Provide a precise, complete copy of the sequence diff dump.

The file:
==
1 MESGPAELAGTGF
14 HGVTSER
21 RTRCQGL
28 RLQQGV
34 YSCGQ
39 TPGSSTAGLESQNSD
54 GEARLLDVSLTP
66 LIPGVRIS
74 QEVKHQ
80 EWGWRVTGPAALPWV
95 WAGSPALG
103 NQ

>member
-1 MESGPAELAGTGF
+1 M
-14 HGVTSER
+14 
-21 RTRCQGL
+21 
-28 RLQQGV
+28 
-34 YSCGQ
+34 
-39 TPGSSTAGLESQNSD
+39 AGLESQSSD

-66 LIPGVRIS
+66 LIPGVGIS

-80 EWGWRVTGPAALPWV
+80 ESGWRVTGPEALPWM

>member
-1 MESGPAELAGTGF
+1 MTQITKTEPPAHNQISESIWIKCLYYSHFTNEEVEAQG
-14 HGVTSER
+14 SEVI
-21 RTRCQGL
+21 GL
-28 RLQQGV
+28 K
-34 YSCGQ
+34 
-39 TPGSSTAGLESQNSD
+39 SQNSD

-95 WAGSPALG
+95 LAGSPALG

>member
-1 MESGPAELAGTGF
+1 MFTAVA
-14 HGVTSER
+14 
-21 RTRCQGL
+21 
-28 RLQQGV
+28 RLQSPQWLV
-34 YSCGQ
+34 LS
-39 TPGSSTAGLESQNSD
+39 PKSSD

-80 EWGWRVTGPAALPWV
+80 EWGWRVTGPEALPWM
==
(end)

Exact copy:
1 MESGPAELAGTGF
14 HGVTSER
21 RTRCQGL
28 RLQQGV
34 YSCGQ
39 TPGSSTAGLESQNSD
54 GEARLLDVSLTP
66 LIPGVRIS
74 QEVKHQ
80 EWGWRVTGPAALPWV
95 WAGSPALG
103 NQ

>member
-1 MESGPAELAGTGF
+1 M
-14 HGVTSER
+14 
-21 RTRCQGL
+21 
-28 RLQQGV
+28 
-34 YSCGQ
+34 
-39 TPGSSTAGLESQNSD
+39 AGLESQSSD

-66 LIPGVRIS
+66 LIPGVGIS

-80 EWGWRVTGPAALPWV
+80 ESGWRVTGPEALPWM

>member
-1 MESGPAELAGTGF
+1 MTQITKTEPPAHNQISESIWIKCLYYSHFTNEEVEAQG
-14 HGVTSER
+14 SEVI
-21 RTRCQGL
+21 GL
-28 RLQQGV
+28 K
-34 YSCGQ
+34 
-39 TPGSSTAGLESQNSD
+39 SQNSD

-95 WAGSPALG
+95 LAGSPALG

>member
-1 MESGPAELAGTGF
+1 MFTAVA
-14 HGVTSER
+14 
-21 RTRCQGL
+21 
-28 RLQQGV
+28 RLQSPQWLV
-34 YSCGQ
+34 LS
-39 TPGSSTAGLESQNSD
+39 PKSSD

-80 EWGWRVTGPAALPWV
+80 EWGWRVTGPEALPWM